Hope for Women Seen in Brazil’s HIV/AIDS Policies

Kati Marton is an accomplished journalist, and she serves as the Chair of the Board of Directors for the International Women's Health Coalition.

Brazil and the International Women's Health Coalition (IWHC) have a very long relationship, so I was eager to meet our colleagues in this enormous country which defies categories and has done so much to improve women's lives and to cut HIV/AIDS off at the pass. Arriving last Sunday to São Paulo, a city of 11 million people, I was struck by the stunning contrasts of the place: a blend of First World and Third World I have only experienced in India and South Africa.

Though far from perfect, Brazil's policies are a model in the HIV/AIDS field. Unlike South Africa, it has taken dramatic steps to make antiretrovirals universally available and mount a successful campaign to destigmatize the disease. We spent part of Monday at São Paulo's HIV center, and it is indeed an impressive place. People from all classes, genders, and ages line up in the open to be tested or to receive the treatment which is their right as Brazilian citizens, constitutionally enshrined. What a contrast to most other countries I have visited, where stigma is still a powerful deterrent.

In one important meeting, with GIFE, a consortium of Brazilian private institutes, foundations and companies that invest in social projects, IWHC Board member, Tom Merrick, and I presented reasons why it is in every country's self-interest to educate, inform, and empower its women. GIFE and Brazil could reap great benefits from focusing even more on its still largely marginalized rural women, including married women who are now vulnerable to HIV/AIDS. All of us then had an active discussion on private philanthropy, particularly through events and in the corporate sector-a relatively new phenomena here and throughout Latin America-but one that holds enormous potential for creating a strong, sustainable and united front in addressing health crises.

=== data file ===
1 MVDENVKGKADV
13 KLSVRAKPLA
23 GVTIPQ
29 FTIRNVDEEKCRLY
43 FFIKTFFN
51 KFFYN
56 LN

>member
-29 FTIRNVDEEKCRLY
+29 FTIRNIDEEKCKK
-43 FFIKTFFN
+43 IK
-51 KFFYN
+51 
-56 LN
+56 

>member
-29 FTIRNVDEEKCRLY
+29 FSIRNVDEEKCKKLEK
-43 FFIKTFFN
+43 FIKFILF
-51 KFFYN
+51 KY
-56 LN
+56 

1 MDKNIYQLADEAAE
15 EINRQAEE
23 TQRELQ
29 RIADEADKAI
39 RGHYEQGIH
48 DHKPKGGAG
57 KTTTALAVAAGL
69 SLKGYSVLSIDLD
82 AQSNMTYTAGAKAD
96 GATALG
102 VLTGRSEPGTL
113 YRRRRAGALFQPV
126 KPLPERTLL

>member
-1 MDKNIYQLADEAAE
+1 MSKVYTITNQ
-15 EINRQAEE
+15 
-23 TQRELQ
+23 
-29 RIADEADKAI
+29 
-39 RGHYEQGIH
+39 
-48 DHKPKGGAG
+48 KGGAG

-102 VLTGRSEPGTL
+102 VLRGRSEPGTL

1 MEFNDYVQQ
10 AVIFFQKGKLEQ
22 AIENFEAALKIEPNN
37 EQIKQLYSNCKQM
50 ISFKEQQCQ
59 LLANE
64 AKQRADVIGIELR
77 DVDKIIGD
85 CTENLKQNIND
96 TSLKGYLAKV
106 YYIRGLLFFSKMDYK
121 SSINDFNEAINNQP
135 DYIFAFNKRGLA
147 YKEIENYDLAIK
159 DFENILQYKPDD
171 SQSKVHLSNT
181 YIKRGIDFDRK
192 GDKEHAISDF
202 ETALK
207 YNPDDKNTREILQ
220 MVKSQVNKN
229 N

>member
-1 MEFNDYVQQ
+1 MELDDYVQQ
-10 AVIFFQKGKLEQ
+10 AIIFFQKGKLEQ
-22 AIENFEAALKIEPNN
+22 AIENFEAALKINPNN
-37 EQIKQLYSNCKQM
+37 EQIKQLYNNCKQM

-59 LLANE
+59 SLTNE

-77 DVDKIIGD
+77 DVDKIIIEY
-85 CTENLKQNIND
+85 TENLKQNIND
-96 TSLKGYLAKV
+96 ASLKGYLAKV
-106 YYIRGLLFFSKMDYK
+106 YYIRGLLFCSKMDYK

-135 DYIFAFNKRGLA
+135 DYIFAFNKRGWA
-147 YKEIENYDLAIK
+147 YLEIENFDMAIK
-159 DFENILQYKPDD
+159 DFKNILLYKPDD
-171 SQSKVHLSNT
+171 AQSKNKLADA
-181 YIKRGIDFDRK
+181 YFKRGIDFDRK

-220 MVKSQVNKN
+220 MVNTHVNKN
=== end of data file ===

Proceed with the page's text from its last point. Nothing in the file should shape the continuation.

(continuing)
We headed north to Belo Horizonte, Montes Claros and[img_assist|nid=621|title=Kati Marton in Brazil|desc=|link=none|align=right|width=236|height=176] Janauba-a different world. In Janauba, a small, poor, isolated town, we spent the day with a terrific group of women, largely the descendants of African slaves, who had come to learn more about delivering babies when doctors are either unavailable or, in some cases, not wanted. A lively group of women from all ages (20s to 80s), buoyed by the sheer joy of being together, made clay models of the uterus and the birth canal and laughed their heads off at their own sometimes clumsy attempts. I loved every minute of our time in this remote, sweltering, small Brazilian town, a world away from the traffic and high rises of São Paulo. I hope these traditional birth attendants and the wonderful female doctors and nurses who are helping them, as well as Grupo Curumim, the non-governmental organization behind this effort which IWHC supports, got as much out of our visit as we did.

Seeing such innovation and commitment, I am inspired by what can be accomplished to make women's lives healthier and free from HIV/AIDS — in Janauba, in Montes Claros, in Belo Horizonte and in São Paulo.

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